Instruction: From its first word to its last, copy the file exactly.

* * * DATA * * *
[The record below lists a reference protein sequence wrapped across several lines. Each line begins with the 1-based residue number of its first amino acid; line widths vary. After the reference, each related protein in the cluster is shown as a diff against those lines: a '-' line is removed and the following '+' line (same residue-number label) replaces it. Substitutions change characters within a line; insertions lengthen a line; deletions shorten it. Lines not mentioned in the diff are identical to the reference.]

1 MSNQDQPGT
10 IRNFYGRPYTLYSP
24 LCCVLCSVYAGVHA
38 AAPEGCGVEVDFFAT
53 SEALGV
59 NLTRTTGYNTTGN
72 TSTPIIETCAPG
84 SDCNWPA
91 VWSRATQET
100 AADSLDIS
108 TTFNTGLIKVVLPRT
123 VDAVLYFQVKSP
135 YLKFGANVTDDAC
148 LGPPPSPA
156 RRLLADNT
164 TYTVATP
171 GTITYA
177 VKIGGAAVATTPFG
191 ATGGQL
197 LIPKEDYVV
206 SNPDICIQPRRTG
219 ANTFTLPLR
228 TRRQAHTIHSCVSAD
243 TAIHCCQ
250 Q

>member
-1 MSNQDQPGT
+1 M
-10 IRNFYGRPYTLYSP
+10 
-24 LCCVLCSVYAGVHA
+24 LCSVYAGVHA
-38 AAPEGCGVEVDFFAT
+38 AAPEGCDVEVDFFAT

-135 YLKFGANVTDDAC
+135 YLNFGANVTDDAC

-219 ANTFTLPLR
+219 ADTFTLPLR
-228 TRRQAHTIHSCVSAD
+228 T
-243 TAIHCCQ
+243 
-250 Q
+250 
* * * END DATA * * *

[The record below lists a reference protein sequence wrapped across several lines. Each line begins with the 1-based residue number of its first amino acid; line widths vary. After the reference, each related protein in the cluster is shown as a diff against those lines: a '-' line is removed and the following '+' line (same residue-number label) replaces it. Substitutions change characters within a line; insertions lengthen a line; deletions shorten it. Lines not mentioned in the diff are identical to the reference.]

1 MSNQDQPGT
10 IRNFYGRPYTLYSP
24 LCCVLCSVYAGVHA
38 AAPEGCGVEVDFFAT
53 SEALGV
59 NLTRTTGYNTTGN
72 TSTPIIETCAPG
84 SDCNWPA
91 VWSRATQET
100 AADSLDIS
108 TTFNTGLIKVVLPRT
123 VDAVLYFQVKSP
135 YLKFGANVTDDAC
148 LGPPPSPA
156 RRLLADNT
164 TYTVATP
171 GTITYA
177 VKIGGAAVATTPFG
191 ATGGQL
197 LIPKEDYVV
206 SNPDICIQPRRTG
219 ANTFTLPLR
228 TRRQAHTIHSCVSAD
243 TAIHCCQ
250 Q

>member
-1 MSNQDQPGT
+1 M
-10 IRNFYGRPYTLYSP
+10 
-24 LCCVLCSVYAGVHA
+24 LCSVYAGVHA
-38 AAPEGCGVEVDFFAT
+38 AAPEGCDVEVDFFAT

-135 YLKFGANVTDDAC
+135 YLNFGANVTDDAC

-219 ANTFTLPLR
+219 ADTFTLPLR
-228 TRRQAHTIHSCVSAD
+228 T
-243 TAIHCCQ
+243 
-250 Q
+250 